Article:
Maude blasts pace of change in government IT

Written by Mark Smulian on 31 May 2018 in News
News

Former Cabinet Office minister claims there are ‘worrying signs’ progress has slipped

Francis Maude Credit: CSW

The minister formerly in charge of government IT has criticised the pace of progress since he left office.

Francis Maude, who was Cabinet Office minister from 2010-15, wrote in the foreword to a report by think tank Policy Exchange: “There are worrying signs that in recent years progress has slipped. Without constant pressure from the centre, the natural tendency in any large organisation is for individual departments to slip back into defensive isolation.”

Maude, who is now Baron Maude of Horsham, added: “‘Government as a Platform’ will not happen without clear direction from the top. It is time to reboot. Government 2.0 is overdue.”


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Report author Jonathan Dupont said the UK had “the potential to become the leading world hub” for government technology, alongside strengths in financial and regulatory technologies.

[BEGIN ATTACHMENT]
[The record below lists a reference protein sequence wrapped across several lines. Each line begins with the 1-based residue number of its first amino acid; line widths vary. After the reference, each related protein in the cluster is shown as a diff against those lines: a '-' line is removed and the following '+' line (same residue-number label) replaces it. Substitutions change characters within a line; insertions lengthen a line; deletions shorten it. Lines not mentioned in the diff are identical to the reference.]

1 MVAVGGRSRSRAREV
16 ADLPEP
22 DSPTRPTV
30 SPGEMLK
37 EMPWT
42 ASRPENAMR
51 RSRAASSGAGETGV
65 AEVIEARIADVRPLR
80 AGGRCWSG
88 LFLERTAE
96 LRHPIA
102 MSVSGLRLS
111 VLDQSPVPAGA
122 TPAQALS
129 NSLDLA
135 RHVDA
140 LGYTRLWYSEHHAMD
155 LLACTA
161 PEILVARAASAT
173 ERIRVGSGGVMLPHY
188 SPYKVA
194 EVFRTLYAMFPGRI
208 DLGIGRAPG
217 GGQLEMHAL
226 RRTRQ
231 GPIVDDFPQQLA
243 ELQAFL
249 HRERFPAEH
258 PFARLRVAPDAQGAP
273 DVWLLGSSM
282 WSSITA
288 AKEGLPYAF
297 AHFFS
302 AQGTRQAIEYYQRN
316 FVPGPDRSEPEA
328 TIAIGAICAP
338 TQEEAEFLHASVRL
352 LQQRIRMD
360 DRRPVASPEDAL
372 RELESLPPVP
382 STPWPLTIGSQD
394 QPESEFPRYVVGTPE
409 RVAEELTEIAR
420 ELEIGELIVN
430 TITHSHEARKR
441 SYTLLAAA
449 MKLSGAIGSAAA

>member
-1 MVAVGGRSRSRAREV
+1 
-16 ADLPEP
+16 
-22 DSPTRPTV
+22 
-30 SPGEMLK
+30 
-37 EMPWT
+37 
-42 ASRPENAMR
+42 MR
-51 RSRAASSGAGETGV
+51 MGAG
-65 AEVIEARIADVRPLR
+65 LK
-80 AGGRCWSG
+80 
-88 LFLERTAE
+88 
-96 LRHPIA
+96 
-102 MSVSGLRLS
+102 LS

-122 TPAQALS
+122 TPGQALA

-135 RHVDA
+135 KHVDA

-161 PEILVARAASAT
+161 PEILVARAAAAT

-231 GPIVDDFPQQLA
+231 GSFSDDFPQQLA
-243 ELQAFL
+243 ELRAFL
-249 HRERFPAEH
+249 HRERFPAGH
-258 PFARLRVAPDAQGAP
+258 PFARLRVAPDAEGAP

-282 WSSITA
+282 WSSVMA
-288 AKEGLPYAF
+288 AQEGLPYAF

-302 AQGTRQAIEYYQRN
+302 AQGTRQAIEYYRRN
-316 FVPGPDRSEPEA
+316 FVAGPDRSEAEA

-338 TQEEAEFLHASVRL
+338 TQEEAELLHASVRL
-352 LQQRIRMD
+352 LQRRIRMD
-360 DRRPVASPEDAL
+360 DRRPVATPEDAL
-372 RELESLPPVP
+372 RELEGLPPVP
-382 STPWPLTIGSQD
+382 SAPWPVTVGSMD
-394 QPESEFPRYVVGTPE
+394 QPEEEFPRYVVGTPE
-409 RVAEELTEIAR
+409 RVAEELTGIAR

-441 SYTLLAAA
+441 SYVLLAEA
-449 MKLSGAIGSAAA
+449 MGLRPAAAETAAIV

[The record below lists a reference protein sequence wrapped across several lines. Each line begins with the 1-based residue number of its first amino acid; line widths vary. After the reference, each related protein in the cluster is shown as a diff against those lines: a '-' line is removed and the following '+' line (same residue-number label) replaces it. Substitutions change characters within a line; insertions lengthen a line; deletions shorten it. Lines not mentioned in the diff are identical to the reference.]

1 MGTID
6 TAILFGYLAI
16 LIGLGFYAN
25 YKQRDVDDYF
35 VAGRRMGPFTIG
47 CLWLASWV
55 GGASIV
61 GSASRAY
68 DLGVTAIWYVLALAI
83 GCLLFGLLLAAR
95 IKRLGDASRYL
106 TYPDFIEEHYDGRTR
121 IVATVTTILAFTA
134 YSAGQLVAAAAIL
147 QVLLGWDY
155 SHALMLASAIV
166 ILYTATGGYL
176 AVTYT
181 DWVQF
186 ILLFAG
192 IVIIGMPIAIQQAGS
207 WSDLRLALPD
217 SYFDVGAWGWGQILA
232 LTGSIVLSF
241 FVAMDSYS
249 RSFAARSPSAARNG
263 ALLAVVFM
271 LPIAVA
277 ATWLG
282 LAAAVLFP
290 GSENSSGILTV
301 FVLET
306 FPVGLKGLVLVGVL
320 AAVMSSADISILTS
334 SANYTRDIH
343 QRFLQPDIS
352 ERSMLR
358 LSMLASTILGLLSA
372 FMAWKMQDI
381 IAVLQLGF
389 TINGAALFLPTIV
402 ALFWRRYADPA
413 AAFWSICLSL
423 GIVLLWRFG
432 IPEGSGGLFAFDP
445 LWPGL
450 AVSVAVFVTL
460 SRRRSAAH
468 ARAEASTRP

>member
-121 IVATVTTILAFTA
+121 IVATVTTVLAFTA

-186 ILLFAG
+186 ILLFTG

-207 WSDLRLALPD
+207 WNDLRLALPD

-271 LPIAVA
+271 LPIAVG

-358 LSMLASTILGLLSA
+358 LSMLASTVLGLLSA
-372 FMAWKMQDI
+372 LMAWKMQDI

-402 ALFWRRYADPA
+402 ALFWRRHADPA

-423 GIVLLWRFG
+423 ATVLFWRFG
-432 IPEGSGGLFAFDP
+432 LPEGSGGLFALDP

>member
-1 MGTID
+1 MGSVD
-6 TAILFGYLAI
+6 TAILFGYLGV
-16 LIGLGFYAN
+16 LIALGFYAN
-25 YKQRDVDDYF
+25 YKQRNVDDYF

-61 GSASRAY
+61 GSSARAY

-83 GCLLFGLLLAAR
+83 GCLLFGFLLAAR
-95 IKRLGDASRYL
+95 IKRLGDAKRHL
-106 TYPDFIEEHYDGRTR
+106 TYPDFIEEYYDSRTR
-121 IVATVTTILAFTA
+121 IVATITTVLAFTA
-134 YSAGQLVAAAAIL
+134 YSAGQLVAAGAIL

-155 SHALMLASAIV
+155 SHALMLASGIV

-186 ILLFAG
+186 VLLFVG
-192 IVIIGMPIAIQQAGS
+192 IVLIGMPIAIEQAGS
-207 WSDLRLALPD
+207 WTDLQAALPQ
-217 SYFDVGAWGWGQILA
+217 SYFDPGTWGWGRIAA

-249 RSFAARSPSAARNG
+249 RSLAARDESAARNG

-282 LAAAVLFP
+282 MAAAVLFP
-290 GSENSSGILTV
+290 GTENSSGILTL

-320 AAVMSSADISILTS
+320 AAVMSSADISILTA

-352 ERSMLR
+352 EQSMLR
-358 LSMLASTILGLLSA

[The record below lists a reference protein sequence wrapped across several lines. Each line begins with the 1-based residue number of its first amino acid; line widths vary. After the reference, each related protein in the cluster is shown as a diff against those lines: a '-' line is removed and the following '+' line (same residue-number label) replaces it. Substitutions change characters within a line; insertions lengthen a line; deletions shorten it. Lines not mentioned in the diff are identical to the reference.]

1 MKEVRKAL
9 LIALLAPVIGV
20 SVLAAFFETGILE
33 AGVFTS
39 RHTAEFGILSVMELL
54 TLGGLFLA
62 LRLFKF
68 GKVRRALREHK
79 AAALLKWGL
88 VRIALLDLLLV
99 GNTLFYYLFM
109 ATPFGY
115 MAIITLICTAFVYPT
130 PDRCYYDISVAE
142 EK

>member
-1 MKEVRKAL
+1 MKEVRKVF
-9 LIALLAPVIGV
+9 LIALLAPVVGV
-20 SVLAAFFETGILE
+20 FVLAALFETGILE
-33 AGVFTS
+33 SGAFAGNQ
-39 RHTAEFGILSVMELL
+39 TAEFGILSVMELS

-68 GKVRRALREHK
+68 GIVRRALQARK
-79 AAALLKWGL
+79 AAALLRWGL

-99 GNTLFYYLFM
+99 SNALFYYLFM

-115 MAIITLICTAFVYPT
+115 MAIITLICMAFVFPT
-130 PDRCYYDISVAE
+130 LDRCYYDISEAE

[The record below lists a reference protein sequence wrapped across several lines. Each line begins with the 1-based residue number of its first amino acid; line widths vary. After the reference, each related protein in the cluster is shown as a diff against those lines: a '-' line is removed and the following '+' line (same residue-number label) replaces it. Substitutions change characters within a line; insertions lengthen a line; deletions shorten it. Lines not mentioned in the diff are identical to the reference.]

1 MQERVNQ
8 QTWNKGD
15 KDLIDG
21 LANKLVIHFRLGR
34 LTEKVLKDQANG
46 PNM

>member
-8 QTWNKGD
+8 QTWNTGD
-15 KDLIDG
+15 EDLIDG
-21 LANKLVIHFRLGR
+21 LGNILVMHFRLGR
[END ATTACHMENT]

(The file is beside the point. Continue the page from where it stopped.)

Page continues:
He added: “If the state is to remain fiscally sustainable, the government cannot afford to slow down its own progress on reform and digital transformation”.

The report, Redesigning Government in the Era of Intelligent Services, says that to become a global frontrunner for IT, the government would have to match the performance of leading digital companies, overcome legacy systems, ensure the public trusted data security and break down established top-down systems.

Dupont said doing this was not just a question of funding but would “require a serious confrontation of the obstacles that in the past have stood in the way of digital government”.

He admitted a number of major government IT projects had a record for “going seriously over time and seriously over budget” and that given “a long and enduring record of disasters in government IT, it is tempting to adopt a position of learned helplessness”.

But he argued that gvernment did not always do IT badly “especially compared to other large, incumbent bureaucracies in large companies”, having released thousands of datasets, created street level crime maps, and “turned the UK into a genuine world leader in open data”.

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